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Marianna Kistler Beach Museum of Art

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Beach Museum of Art
Kansas State University
14th St & Anderson Ave
Manhattan, KS 66506

785-532-7718
beachart@ksu.edu

Big Shots: Andy Warhol Photography of the '70s & '80s

January 12, 2011 – April 3, 2011

In 1970 Andy Warhol purchased a Polaroid Big Shot camera, a bulky, somewhat unreliable piece of equipment that had a fixed focal length of just three feet. The quiet, voyeuristic artist turned his lens on all he knew, from celebrities to the visitor from next door.

“Big Shots: Andy Warhol Photographs of the ’70s & ’80s,” includes selections from 100 Polaroids and 56 gelatin silver black-and-white images donated to the museum in 2008 by the Andy Warhol Photographic Legacy Program, a division of the Andy Warhol Foundation in New York. The donation was part of a larger gift of 28,000 photographs to nearly 200 U.S. institutions in recognition of the foundation’s 20th anniversary.

From his childhood Warhol was obsessed with fame and beauty. He collected many photographs of celebrities. After 1976 he was never without a camera. He took nearly a roll of film a day, leaving over sixty thousand photographs in his estate. The Beach Museum of Art’s photographs were made by Warhol between 1971 and 1987, the year of his death. During this period the artist was at the height of his fame and business success.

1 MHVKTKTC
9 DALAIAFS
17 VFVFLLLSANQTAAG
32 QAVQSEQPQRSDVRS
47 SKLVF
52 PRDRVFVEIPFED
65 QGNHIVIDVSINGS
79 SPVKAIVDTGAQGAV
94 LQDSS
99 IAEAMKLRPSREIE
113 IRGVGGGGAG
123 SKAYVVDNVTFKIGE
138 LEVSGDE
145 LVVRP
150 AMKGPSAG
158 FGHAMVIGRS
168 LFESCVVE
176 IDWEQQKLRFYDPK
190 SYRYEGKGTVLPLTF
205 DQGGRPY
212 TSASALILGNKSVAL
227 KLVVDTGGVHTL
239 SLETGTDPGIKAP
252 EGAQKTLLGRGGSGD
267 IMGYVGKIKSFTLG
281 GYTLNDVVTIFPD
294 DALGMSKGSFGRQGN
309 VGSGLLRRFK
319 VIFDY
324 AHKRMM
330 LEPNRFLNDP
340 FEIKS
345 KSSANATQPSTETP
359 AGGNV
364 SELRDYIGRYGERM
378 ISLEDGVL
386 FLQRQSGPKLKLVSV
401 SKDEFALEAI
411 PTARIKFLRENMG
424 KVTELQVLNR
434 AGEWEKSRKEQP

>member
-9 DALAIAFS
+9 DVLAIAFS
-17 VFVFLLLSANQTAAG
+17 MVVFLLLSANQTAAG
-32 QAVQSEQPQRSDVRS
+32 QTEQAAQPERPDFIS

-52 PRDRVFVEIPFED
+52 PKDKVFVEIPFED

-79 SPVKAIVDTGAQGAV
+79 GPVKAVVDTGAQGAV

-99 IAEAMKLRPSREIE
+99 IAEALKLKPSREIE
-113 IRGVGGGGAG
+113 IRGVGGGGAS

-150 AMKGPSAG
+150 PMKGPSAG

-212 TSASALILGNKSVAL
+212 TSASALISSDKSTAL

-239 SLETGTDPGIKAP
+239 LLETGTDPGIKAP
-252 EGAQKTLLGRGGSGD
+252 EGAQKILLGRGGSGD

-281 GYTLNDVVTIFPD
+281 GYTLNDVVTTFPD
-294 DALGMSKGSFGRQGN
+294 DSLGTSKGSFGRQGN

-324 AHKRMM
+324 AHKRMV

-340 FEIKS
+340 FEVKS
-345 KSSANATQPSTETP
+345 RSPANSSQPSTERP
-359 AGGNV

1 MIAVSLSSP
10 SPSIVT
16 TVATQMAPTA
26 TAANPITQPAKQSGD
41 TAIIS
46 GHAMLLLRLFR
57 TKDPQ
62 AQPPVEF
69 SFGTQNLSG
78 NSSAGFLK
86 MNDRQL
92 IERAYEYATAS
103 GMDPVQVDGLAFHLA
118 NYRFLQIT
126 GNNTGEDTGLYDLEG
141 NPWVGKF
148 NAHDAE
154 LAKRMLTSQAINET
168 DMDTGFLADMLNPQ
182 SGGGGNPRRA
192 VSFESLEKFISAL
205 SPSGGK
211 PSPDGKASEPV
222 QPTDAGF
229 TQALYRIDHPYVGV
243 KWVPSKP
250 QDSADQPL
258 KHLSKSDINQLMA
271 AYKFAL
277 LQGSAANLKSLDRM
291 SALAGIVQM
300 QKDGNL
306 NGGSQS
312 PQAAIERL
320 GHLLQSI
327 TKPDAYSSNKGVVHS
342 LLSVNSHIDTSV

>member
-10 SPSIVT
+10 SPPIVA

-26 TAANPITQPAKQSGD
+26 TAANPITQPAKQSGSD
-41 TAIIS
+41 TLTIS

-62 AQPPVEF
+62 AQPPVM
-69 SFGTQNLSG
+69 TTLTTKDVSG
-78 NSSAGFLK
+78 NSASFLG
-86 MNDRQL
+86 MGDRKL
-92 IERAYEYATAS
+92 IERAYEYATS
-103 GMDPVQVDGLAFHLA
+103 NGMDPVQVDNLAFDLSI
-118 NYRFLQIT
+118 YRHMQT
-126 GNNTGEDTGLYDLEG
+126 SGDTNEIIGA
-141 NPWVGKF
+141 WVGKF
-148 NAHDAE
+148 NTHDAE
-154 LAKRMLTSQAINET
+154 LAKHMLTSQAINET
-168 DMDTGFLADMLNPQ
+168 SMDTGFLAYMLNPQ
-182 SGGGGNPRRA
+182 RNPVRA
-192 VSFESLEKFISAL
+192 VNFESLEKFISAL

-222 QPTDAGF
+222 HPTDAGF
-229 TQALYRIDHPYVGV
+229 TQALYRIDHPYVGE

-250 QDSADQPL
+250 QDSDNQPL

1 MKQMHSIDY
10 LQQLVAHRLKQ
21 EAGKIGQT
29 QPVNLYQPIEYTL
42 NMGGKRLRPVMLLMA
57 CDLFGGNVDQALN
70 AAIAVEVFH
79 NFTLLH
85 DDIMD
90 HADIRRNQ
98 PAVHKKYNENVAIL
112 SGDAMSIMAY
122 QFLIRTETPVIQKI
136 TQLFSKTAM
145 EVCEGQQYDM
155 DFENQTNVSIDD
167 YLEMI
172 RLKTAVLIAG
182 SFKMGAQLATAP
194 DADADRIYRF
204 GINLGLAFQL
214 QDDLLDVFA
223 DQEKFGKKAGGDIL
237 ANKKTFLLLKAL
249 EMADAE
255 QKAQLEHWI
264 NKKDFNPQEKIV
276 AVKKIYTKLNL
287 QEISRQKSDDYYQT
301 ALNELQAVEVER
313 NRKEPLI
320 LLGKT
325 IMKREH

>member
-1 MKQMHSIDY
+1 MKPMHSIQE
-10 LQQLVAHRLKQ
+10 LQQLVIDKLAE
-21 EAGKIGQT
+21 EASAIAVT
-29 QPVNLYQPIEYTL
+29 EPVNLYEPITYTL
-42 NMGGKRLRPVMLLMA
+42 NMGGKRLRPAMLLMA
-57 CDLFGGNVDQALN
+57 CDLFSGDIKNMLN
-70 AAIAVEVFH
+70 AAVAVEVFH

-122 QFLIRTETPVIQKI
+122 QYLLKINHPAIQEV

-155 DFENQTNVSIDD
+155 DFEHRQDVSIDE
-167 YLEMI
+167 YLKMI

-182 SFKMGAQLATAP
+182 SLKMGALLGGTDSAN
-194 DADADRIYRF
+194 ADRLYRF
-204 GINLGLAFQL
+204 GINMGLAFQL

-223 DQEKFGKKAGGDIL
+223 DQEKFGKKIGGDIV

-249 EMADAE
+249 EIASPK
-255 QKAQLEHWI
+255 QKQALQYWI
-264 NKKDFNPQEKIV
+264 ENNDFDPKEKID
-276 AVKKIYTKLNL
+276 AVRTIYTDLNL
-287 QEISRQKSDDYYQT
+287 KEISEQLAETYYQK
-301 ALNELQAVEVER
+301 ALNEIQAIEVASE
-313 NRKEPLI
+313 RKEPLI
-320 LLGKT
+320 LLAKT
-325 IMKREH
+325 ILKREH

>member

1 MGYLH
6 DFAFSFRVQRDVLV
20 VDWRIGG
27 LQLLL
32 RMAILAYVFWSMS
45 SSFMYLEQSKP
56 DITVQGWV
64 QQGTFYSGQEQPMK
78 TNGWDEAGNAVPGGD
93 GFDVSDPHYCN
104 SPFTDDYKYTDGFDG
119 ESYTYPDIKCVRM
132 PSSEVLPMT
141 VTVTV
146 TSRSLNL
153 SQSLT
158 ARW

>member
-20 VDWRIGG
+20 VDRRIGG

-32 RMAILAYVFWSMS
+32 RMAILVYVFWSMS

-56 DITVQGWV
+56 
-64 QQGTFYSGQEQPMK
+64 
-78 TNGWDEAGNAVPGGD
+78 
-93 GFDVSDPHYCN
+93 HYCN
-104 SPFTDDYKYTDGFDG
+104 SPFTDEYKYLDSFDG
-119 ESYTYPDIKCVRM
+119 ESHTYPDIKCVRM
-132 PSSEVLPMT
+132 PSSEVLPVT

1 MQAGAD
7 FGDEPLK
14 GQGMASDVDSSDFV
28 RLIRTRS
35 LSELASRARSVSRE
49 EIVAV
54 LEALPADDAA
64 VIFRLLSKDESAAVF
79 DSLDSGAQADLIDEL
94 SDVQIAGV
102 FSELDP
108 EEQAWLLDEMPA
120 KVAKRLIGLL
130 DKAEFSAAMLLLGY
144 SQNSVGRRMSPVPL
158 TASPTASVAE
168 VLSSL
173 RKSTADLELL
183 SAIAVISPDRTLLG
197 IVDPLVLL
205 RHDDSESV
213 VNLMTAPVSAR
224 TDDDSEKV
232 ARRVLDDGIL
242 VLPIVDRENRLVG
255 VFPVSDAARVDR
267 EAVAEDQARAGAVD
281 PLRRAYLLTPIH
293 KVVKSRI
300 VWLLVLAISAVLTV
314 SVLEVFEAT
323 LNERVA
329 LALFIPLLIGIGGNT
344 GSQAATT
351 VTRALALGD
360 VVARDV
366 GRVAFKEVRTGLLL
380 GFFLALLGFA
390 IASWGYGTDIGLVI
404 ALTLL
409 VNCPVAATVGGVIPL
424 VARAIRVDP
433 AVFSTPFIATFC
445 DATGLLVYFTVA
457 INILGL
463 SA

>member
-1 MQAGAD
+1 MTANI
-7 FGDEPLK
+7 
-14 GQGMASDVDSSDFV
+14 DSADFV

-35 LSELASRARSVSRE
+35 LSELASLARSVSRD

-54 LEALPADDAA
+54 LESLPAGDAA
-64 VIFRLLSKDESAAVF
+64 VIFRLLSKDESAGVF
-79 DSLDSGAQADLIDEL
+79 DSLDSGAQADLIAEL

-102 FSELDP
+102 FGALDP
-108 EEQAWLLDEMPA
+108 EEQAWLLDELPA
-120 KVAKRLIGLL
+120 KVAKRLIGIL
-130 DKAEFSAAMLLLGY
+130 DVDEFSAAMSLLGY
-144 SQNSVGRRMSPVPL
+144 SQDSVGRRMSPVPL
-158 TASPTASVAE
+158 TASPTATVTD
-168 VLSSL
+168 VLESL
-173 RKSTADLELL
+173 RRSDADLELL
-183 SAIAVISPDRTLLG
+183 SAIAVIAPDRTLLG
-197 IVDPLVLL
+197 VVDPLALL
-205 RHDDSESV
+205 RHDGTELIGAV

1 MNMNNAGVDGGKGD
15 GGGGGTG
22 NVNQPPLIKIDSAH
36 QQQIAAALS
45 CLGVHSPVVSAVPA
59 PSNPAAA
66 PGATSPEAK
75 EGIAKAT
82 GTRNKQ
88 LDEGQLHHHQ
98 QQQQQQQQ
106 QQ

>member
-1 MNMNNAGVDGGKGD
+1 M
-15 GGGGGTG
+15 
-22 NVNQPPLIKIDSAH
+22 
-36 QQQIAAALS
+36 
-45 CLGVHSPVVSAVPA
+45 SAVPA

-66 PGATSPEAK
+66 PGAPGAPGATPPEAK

The Pittsburgh native began his career in commercial advertisement in New York and was instantly recognized for his unique style. Nearly all of the screenprinted images of celebrities and commercial products (soup cans and Coca Cola bottles) for which he became known were based on photography, whether taken by him or found in newspaper archives and magazines. The importance of Andy Warhol as photographer has until recently been overlooked.

The Beach Museum of Art gift aptly illustrates the artist’s practice as a cameraman, from his request that his Polaroid subjects sit in a chair in his studio and wear a thick coat of white make-up; to his habit of hiding behind a mobile camera at social events; to quieter moments when he trained his lens on inanimate objects such as a pair of shoes (the subject of an early commercial art assignment).

One Polaroid in the Beach Museum of Art collection shows Margaret Hamilton, who played the Wicked Witch of the West in MGM’s 1939 The Wizard of Oz, in costume. Hamilton was one of Warhol’s famous neighbors. Another black and white print presents party companion Bianca Jagger, whom Warhol met in 1971 after she and Mick were married. Warhol described her as, besides himself, one of the most “socially diseased” people he knew, always wanting to go out and to make a big, dramatic entrance.